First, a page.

An RFC is an RFC when it is an RFC (Was: Question Re: best practices)
marcelo bagnulo braun
marcelo at it.uc3m.es
Mon May 9 21:08:10 CEST 2011
A brief overview of the IETF RFCs document suite.
The first step for a document in the IETF is an individual Internet Draft.
These documents can be recognized because their name is
These document are the product of one or more individual and they only
represent the consensus among the authors of the document. There is no
review of any kind. We usually call these drafts. These drafts expire
every 6 months and in order to be "alive" they need to be reposted
The second step is usually a working group internet draft. These are
recongized because their name is draft-ietf-wg_name-...
These documents reflect to some degree the WG opinion, but they are work
in progress and can be significantly changed.
Once the WG agrees that a document is ready to move forward, and the
document is reviewed by the IESG and it is open for IETF wide last call
for comments, the document is progressed to RFC.
There are several types of RFCs.
There are some RFCs that are informational, which provide information
for the community.
Other RFCs are Best Current Practices, which document operational best
Other RFCs are Experimental, which document technologies that are still
not mature enough for their deployment in the internet and more
experiment is needed to understnad their impact.
And then there are the Standard Track RFCs. The key word here is Track.
Becoming an Internet standard is a path. The first step is a Proposed
Standard RFC. The second step is a Draft Standard and the third step is
a Full Internet Standard.
Now, RFCs are immutable, so in order for a document to move from
Proposed Standard to Draft standard, a new RFC must be published, with a
So, about the comments received in the ml so far:
- RFC6146 is a Standard Track RFC which status is Proposed Standard.
- RFC2460 is a Standard Track RFC which status is Draft Standard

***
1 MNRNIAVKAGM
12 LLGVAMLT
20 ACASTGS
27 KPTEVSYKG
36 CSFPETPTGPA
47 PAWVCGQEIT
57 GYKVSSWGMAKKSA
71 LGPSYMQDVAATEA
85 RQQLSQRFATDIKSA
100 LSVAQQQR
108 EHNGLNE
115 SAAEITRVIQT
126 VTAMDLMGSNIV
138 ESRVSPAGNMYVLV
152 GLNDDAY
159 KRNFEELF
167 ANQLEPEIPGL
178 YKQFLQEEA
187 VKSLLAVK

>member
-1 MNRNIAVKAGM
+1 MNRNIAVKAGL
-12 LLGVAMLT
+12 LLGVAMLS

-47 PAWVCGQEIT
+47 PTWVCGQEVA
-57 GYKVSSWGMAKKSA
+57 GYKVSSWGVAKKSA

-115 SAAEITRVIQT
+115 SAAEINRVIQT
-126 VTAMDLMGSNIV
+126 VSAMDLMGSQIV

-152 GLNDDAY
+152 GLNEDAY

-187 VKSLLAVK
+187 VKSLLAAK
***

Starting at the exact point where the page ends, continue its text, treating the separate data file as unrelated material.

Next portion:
Other examples of Proposed Standards RFC 3261 (the SIP protocol) RFC
I hope this clarifies a bit the situation.
El 09/05/11 20:15, Cameron Byrne escribió:
> On Mon, May 9, 2011 at 11:05 AM, Ted Mittelstaedt<tedm at ipinc.net> wrote:
>> On 5/9/2011 10:56 AM, Martin Millnert wrote:
>>> On Mon, 2011-05-09 at 10:39 -0700, Ted Mittelstaedt wrote:
>>>> On 5/9/2011 10:13 AM, Jeroen Massar wrote:
>>>>> On 2011-May-09 19:00, Ted Mittelstaedt wrote:
>>>>>> That is a draft, not a real RFC.
>>>>> Ehmmm, from the top of the document:
>>>>> Internet Engineering Task Force (IETF)
>>>>> Request for Comments: 6146
>>>>> Category: Standards Track
>>>>> ISSN: 2070-1721
>>> Ted, you seem to be educating us on three issues:
>>> 1) NAT is bad,
>>> 2) that 6146 is not a standard,
>>> 3) that 6146 is a draft document
>>> re 3: I'm thoroughly confused. To us not involved in BEHAVE or experts
>>> on IETF process, what makes 6146 not be a proposed standard in the
>>> standards track (it does claim so)?
>> Being a draft does not automatically guarentee it will become a standard.
>> Use it at your own risk.
>> As for is NAT bad, well I think so - but I would say the same
>> for any other proposed standard passed off as a real standard
>> regardless if it had to do with NAT or not.
> Soo..... These 2 drafts have the same headers, both are proposed
> standards, there is no difference in their standings from an IETF
> perspective, as far as i know. I am interested in hearing fact based
> pointers on how i should view one as more of a standard than the
>> Ok, there's a link named
>>> "draft-ietf-behave..." on top, but that seems to be the case for other
>>> proposed standards in the standards track by my random testing. The
>>> 'draft' in that link text is the only match of the word 'draft' in the
>>> entire RFC, according to my browser.
>>> On 2: do you mean that the standardization has failed to standardize the
>>> protocols involved/proposed?
>>> Best Regards,
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